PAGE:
& '16 Lovers Lane'

Remembering, at this time of year – if a few days late, to be honest – Grant Maclennan, although no excuse should be required to indulge in the enduring delightful magic of The Go-Betweens.

Friday, May 08, 2009

Art & Football Again

Returning today to both the notion of the living of ‘the life aesthetic’, attuned to experiencing art any- & everywhere it may occur, & also to a theme touched-upon last summer, this time as related to the concept of artistic influence, which last night might be claimed to have extended so far as to have proved decisive in the outcome of a football match, no less. The occasion was the UEFA Cup semi-final 2nd leg between SV Hamburg & their North German near-neighbours Werder Bremen, which began with the hosts holding a 1-0 advantage from the 1st leg in Bremen.
Early in the proceedings, Hamburg scored & extended their overall lead to 2-0, before Werder rallied to score twice themselves, leaving both the match - by now deep into its second half - & the tie delicately poised as it approached its conclusion.
It was at this point that art took a hand. With the football travelling towards the Hamburg goal line, accompanied by a player from that team & effectively under his control, intending to pass it to a team-mate, it came into contact with an obstacle that had at some time during the evening been throw onto the pitch, namely a ball of scrunched-up paper, in the manner of Martin Creed’s ‘Work No. 88: A sheet of A4 paper crumpled into a ball’.
This collision of spherical objects caused the football to significantly alter its trajectory, ricocheting in an upwards direction & wrong-footing the player, bobbling from his shin & thence over the goal line to result in a corner kick to Werder from which, once taken, they subsequently scored another goal, their third on the night &, crucially for the outcome of the tie, at their opponent’s venue for, although Hamburg were yet to recover one goal of their deficit in the tense & frenetic few moments before the match’s denouement, thus squaring the aggregate score at 3-3, this third ‘away goal’ for Bremen (comparing favourably with Hamburg’s solitary effort on their opponent’s turf, of course) determined that it would be they who progressed to the cup final under the competition’s rules that dictate such a deciding factor in the event of a tie.

Werder Bremen's Frank Baumann (right) celebrates his deciding goal with Claudio Pizarro

Thus it might well be said with conviction that the intervention of the paper ball was critical in deciding the result of the match & consequently the semi-final tie - a victory for art (after the fashion, anyway) in the context of a sporting occasion, courtesy of a goal assist by Martin Creed, at least via his influence upon a supporter!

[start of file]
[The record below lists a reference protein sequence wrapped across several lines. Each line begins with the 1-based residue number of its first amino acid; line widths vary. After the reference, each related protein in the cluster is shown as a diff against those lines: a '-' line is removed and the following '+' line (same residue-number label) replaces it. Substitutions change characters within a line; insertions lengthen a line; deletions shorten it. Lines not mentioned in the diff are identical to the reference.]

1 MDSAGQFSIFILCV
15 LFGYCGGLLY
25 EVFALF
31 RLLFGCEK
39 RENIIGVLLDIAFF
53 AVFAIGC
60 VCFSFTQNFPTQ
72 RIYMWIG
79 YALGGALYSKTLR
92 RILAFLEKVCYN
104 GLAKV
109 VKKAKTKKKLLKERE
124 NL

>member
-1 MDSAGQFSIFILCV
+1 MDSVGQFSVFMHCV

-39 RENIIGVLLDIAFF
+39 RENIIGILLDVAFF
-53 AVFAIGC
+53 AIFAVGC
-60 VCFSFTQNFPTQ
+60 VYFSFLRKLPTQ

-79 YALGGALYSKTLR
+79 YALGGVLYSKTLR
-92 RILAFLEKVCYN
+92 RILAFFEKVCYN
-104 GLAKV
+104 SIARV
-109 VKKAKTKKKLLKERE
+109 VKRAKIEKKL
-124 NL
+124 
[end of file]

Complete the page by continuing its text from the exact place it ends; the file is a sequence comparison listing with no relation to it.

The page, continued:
Wednesday, May 06, 2009

Flat-out Fantastic

graphite & putty eraser/30x20cm

Being another example of the aluminium can ‘roadkill’ diptych sub-series, this found-object presented itself as a suitable model primarily through the sharp-edged folding to which its form had been subjected during the flattening process it had obviously undergone (seemingly over the course of numerous, repeated occasions, to the point of almost perfect two-dimensionality: in cricketing parlance, it appears to have been gone over, carefully, with a heavy roller). This in turn suggested a particular correspondence with certain examples of both Braque's & Picasso’s Cubist painting, of the period 1911-12 when such practice was developing into what might be termed a refined state (its so-called 'Hermetic' phase), characterised by an explicit flattening of depth towards the picture surface & faceting of forms into overlapping planes, giving the whole a fragmented, shattered appearance: note too the application of lettering in the form of truncated words & (brand) names which of course finds an echo in the brand identity of the can’s livery.

Georges Braque 'The Portuguese'
oil on canvas/1911

Pablo Picasso 'Ma Jolie'
oil on canvas/1911-12


New Order 'Movement'
The Associates 'Fourth Drawer Down'/'Sulk'
Portishead 'Third'

Sunday, May 03, 2009

Back on the Road

graphite & putty eraser/30x20cm

Returning to the drawing of the ‘roadkill’ drink cans within their full & proper roadside context (as found), the stripe down the design of this particular subject suggested it would be appropriate, in formal terms, for such a purpose as laying upon & thus echoing the double black lines gracing the road surface. As has mostly been the case with such subject matter, the drawing is a composite of two separate sources – the original photograph of the road surface & the more recently found & reclaimed can.


New Order 'Movement'
Prince 'Sign O' the Times'
Cat Power 'The Covers Record'